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This profile was last updated on 5/14/15  and contains information from public web pages and contributions from the ZoomInfo community.

Mr. Kristopher Larson

Wrong Kristopher Larson?

President and Chief Executive Off...

Phone: (616) ***-****  HQ Phone
Email: k***@***.org
Downtown Grand Rapids Inc
29 Pearl NW Suite 1
Grand Rapids , Michigan 49503
United States

Company Description: Downtown Grand Rapids is an exciting place. It's a place that includes a thriving office environment, vibrant nightlife, many cultural institutions, and a growing...   more

Employment History


  • Master's Degree , Public Administration
    North Carolina State University
115 Total References
Web References
Downtown Grand Rapids, 21 Nov 2014 [cached]
Kristopher Larson, President and CEO -
Kristopher Larson, Deputy ..., 16 Mar 2007 [cached]
Kristopher Larson, Deputy Director
dBusinessNews :: Daily Business News Delivered to Your Desktop, 18 July 2004 [cached]
"The new vendor provides similar services in a variety of Downtowns, and we are confident that they bring the best practices in the industry to this effort," said Kris Larson, Manager of Operations for Downtown Raleigh Alliance.
People | Grand Rapids West News, 24 Jan 2013 [cached]
Kristopher Larson, the relatively new executive director of the Downtown Development Authority (DDA), comes to Grand Rapids from Long Beach, CA where he acted as VP of the Downtown Long Beach Association. Before that, Larson lived in Raleigh, NC. So, it's suffice to say, we're zeroing in on Larson's first Michigan winter.
Larson says he was born and raised in Raleigh and was there for a "very fun part" of the city's transformation. "When I was a kid," he says, "[Raleigh] had a population similar to Grand Rapids -- about 180,000.
The graph also states that 11,203 ..., 13 June 2014 [cached]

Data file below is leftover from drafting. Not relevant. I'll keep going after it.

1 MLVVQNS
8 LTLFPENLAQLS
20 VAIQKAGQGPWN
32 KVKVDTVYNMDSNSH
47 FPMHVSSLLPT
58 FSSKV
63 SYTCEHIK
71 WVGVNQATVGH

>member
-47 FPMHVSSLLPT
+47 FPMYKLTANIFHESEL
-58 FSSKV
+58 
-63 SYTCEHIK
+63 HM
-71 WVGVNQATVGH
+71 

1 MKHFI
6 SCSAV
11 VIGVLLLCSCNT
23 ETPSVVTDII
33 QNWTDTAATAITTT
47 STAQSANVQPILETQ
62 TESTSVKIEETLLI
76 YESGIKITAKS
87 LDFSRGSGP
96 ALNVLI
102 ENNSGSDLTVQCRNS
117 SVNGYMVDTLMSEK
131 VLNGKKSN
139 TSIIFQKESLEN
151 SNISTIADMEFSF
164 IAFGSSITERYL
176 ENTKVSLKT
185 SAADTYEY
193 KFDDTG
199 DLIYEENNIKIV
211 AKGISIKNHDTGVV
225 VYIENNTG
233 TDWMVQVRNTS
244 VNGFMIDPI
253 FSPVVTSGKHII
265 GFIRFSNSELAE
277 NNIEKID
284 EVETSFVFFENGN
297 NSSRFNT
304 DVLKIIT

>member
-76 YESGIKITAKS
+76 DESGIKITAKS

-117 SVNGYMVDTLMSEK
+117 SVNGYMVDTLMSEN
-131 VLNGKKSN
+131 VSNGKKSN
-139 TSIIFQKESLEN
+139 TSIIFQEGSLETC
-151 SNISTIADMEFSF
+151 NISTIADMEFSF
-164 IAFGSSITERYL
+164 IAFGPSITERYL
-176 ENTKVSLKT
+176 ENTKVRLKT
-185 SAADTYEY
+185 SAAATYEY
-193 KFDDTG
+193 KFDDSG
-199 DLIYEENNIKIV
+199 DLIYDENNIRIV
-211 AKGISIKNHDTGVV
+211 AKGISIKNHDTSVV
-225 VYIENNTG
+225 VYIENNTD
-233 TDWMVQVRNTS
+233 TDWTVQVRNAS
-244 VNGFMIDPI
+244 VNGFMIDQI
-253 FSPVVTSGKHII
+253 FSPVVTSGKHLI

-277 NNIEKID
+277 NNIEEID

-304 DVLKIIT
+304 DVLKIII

The graph also states that 11,203 people now live in the downtown area, although Kris Larson, executive director of the DDA, believes that number includes nearby neighborhoods, and he pegs the actual current number of those living in the downtown to be about 5,750.
"In three years, we'd be lucky to introduce an additional I'd say 500 at the low end, 1,000 at the high end, because you're solely constrained by supply," he said.
But regardless of which downtown neighborhoods get counted and which don't, both Schulz and Larson agreed that their numbers still consistently show the same trend: Grand Rapids is growing.
About 77 percent of America's millennials prefer to live in an urban environment, Larson said, adding that any city with economic development ambition is trying to find ways to attract millenials to choose to live in their downtowns.
"The reality of the fact is that Grand Rapids is not competing with Fort Wayne and Lansing... This is a mistake that some people make when they're comparing themselves; they're comparing themselves with comparable cities," he said.
That lack of mixed diversity, both culturally and financially, could become an economic problem, Larson believes.
"You don't just want a lot of six-figure-income earners living in downtown," Larson said.
Larson has been busy tackling this problem partly by trying to find available land downtown for conversion. He's especially fond of parking lots, many of which are underused for the amount of space they take up, he said.
But Larson also has encountered what he believes is a second major obstacle keeping people from moving downtown: the education system. The two largest demographics of people living in downtown - millennials and baby boomers - are both groups who, generally speaking, are not currently raising children at home, he said, and many of the families that do have children want to move their kids out of the downtown and into the suburban school systems.
"Education is that one variable where we don't excel in here in downtown. It's one we need to make improvements on," he said.
"I think we're going to continue to see things like single people get married, have kids and choose to stay in downtown, which is why we are very much proponents of improving the access to quality education downtown. That has been a dynamic that when I moved here two years ago, I kept hearing, and, frankly, (it's) frustrating to hear."
In the end, bold developers building and renovating downtown residential will be what brings the population downtown, and a population downtown will be what brings the retail, Larson said. He's hopeful that when the downtown population hits 10,000, a grocery store will get built somewhere, though he's convinced a pharmacy will get built sooner.
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